An alien in the England team

by admin

Thursday, February 17th, 2011

It is very difficult, as an Englishman, not to get carried away when assessing Jack Wilshere’s performance in Arsenal’s first leg victory over Barcelona. The 19 year-old showed composure, skill, tenacity, technical brilliance and did I mention composure to rival that of the man he was playing opposite, Xavi Hernandez.

If ever there was a blueprint for a young English footballer in terms of ability then Wilshere is it. He passed with control and awareness, moved gracefully with guile when not possession into space looking for the ball and was tenacious on the toes of the opposing players.

The moment that had me gushing was in the build up to Arshavin’s winning goal when he won the ball and in one fluid movement pirouetted and passed with the outside of his right foot a short ball to Fabregas in space waiting to break for the smash and grab. A simple skill but class none the less. And he is English!

Over the past 10 years or so midfield has apparently been our strongest department with the great Lampard or Gerard conundrum baffling the likes of Capello and, er McClaren. So why all the ho-ha over young Wilshere? Well it is very simple really, because he plays with a simplicity used so intelligently that he could be mistaken for being anything but English.

Don’t get me wrong, Gerard is a player of undoubted quality but, as is typical in this country, we mistake his impact on Premier League games, as world-class ability. He is an impact player, he will grab you a last gasp 30-yarder, he will burst into the box instinctively and drag his team bag into a game but he will not sit majestically in midfield prodding little five to 10 yard passes with his team-mates. He hasn’t the patience.

Lampard on the other hand is quite capable and has that natural technical ability, or touch, that would allow him mix it on the continent. It is a shame that there has not been an opportunity to fulfill that skill on an international level. Rather as per most England games, he and others are prone to the Hollywood Ball, a pass so corrosive that it isolates the recipient from most of your teammates. Thank you David Beckham!

So what of Wilshere? His emergence is credit to Arsene Wenger and his organic philosophy on youth. Will Wilshere be forced into Hollywood mode? Not as long as he plays in that Arsenal side built on pure footballing principles. If anything last night’s game and teams prove that this is the right philosophy. Money will only get you so far as Chelsea are discovering.

There will be added pressure on Wilshere for the remainder of the season, not least from us media types who will no doubt examine every aspect of his life. Let us hope Wenger protects him the same way Ryan Giggs was when he burst onto the scene.

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  • mat

    wilshere not wilshire

  • jo

    spell wilshere correctly pls

  • Chris

    Being pedantic (sorry) because Jack didn’t win the ball – Koscielny won the ball, passed to Bendtner, who passed (just!) to Jack, and on from there. But I agree with everything you’ve said.

  • dan

    very funny lol.
    u blame beckam for making fat boy lamps so crap. lampard and gerrard are very similar. they are strikers with no pace, like gudonson or nolan. they were in the england team because they score lots of goals by shooting out side the box or 5 yard shots penalties etc or hitting long balls to drogba/crouch. i think gerrard is the most technical out of those 4. you are right they lack patience and this is what is wrong with english football from grass roots level. wengar has raised wilshere the arsenal way.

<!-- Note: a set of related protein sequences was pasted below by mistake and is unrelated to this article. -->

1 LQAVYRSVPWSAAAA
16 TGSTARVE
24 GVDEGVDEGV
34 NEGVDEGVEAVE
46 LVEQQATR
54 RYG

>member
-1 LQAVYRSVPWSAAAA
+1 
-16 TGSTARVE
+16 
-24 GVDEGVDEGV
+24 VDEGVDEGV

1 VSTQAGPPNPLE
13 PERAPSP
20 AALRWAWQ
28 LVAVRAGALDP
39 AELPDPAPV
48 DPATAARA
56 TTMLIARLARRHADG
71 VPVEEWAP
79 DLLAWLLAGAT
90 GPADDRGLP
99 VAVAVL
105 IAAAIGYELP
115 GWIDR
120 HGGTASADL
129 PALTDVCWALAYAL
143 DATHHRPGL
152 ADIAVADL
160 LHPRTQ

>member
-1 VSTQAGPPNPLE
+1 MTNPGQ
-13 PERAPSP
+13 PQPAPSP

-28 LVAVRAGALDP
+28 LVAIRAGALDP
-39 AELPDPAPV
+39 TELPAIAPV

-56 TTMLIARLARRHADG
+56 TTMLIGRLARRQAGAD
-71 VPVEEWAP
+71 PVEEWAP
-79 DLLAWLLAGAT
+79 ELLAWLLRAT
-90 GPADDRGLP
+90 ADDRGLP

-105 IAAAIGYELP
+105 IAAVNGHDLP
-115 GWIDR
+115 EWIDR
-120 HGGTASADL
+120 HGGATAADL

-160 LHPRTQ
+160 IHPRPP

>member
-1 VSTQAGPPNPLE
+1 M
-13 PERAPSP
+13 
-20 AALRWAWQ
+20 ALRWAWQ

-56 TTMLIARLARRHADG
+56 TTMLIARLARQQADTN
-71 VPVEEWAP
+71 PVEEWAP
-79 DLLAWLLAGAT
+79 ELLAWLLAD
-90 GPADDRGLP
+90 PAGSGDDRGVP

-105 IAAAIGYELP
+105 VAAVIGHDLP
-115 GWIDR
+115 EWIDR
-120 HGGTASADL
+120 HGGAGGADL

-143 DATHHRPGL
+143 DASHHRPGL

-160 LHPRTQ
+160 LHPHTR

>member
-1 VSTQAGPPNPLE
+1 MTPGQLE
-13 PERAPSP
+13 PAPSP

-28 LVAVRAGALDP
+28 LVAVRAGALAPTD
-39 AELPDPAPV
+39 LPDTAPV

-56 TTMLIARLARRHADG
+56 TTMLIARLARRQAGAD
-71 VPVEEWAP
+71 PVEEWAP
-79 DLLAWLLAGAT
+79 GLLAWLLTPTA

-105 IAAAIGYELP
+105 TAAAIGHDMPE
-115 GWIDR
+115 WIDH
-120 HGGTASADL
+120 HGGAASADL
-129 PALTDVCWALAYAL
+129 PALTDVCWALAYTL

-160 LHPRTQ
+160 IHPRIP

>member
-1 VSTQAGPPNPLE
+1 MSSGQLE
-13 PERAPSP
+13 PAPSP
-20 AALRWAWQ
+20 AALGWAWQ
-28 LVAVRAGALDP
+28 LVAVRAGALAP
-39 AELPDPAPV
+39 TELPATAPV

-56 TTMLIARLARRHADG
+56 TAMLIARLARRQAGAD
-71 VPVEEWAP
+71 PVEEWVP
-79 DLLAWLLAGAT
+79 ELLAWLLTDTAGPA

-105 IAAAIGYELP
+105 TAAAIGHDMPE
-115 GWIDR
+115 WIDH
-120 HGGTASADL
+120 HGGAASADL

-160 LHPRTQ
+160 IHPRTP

i still to this day think that is was a discrace to take heskey and crouch to the world cup and leave bent. capello does not have a clue. just take a look at italian football. i have no faith.
    wilshere makele in the same sentence. wow

  • Mystical Mike

    Excellent blog, you points are so valid. Wilshere keeps it simple, just like Xavi and Iniesta, that’s the difference between Spains midfield and Englands, Gerrard, and I’ve said this 100 times tries to win the game by playing 50 yard balls, which 1 from 3 will find their target.

    Let’s hope for the sake of English football, we build a team around young Jack and dare I say an out of form Rooney. They are future, lamparx and Gerrard are not

  • Matt Quinn

    I like the sentence….

    “Rather as per most England games, he and others are prone to the Hollywood Ball, a pass so corrosive that it isolates the recipient from most of your teammates. Thank you David Beckham!”

    It’s true. I hate the cross field ball. The most useless pass in the game. Commentators seem to love it and think it is the ideal and epitomy of vision and creativity. I think it is anything but. One of 2 things happen with a cross field ball… 1/ The ball flies out of play and the supposed receiving player applauds the passer for the intent. (god knows why?) or 2/ It finds its target, usually forcing the recipient to control it with his head, while being surrounded by 2 defenders and no team-mate in sight. The move breaks down.

  • richard

    Now now, let’s not too carried away with this stuff. Yes he looked, well ‘un-english’ like …..and yes he made a few clever passes BUT let’s stop there…he wasn’t nor is he in Xavia, Iniesta, Pedro et els class…in fact there are a number of other youngrer barca’s that are probably already better than Willshire…the problem with not having many class english mid fielders (save the retried Scjholes) is that you english get a little carried away when you find one with some flair and techniclal abiliy

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